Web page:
The Justice Department yesterday filed an unprecedented civil suit charging the city of Philadelphia, Mayor Frank Rizzo and 18 top city and police officials with condoning systematic police brutality.
Federal prosecutors have charged several Philadelphia police officers with criminal violations in alleged brutality cases, but this is the first time the government has alleged that an entire system violated the civil and constitutional rights of its citizens.
The suit charged that the city police department's practices of abuse were directed at all persons but were especially harmful to the rights of blacks and Hispanics.
The use of excessive force by Philadelphia police "shocks the conscience," the complaints said in asking for a court injunction to stop the alleged practices. The suit also asked that federal aid be cut off until reforms are made.
"Due to the systematic nature of the abuse, the conditions that create and reinforce it and the limitation on the effective employment of criminal prosecutions, that pattern or practice will not cease until those practices...are enjoined," the suit said.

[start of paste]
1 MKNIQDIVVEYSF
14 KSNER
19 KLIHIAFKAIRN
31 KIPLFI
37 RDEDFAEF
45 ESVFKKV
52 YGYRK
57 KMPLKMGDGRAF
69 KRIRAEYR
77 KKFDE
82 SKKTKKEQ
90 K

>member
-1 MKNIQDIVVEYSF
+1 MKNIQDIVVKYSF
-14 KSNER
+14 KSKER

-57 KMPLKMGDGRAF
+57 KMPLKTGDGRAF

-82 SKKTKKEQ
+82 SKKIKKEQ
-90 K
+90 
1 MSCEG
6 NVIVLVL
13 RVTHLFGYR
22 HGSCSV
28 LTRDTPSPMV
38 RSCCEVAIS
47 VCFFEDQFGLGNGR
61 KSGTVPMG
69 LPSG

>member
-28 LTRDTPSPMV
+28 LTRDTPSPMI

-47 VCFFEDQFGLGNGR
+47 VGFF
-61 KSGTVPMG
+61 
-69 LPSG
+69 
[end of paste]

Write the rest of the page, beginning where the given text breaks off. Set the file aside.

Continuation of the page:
The Philadelphia police force, the nation's fourth largest with more 8,000 officers, has a history of brutality allegations. The Justice complaint did not itemize instances of alleged brutality but said 75 persons are shot by police each year and civilian complaints number more than 1,100 annually.
Rizzo is named, the suit said, because as police commissioner from 1967 to 1971 he initiated many of the allegedly illegal policies. As mayor Rizzo "has acted to ensure the continuation of such policies," the complaint said.
Asked about the suit, Rizzo said the police department was innocent. "Police overreact sometimes, he said. "But so does a newspaper reporter, so does the president, so does the Justice Department.
"I hope we're not going the way of Iran - that policemen, just because they wear a blue uniform, are summarily rounded up and executed."
Rizzo called the suit "complete hogwash," and vowed to fight it.
"Nobody but nobody is going to take advantage of this great police department," he said.
He said that federal aid to the city amounts to about $4 million a year. Of the threatened cutoff, Rizzo said: "I'm ready to tell them they can stick it."
City Solicitor Sheldon Albert, who will defend the city in court, called the suit "purely political." He said the Carter administration was "pandering to the Hispanic and black communities because they perceive a hemorrhage of political support there."
He said the office of Peter Vaira, the U.S. attorney in Philadelphia, has sent him letters declining prosecution of accused Philadelphia police officers in 75 of 77 cases. The city also has won the vast majority of civil suits alleging brutality, Albert said.
"They don't have any evidence," he said. "They've reviewed every piece of paper in the department over the past 14 months and found nothing."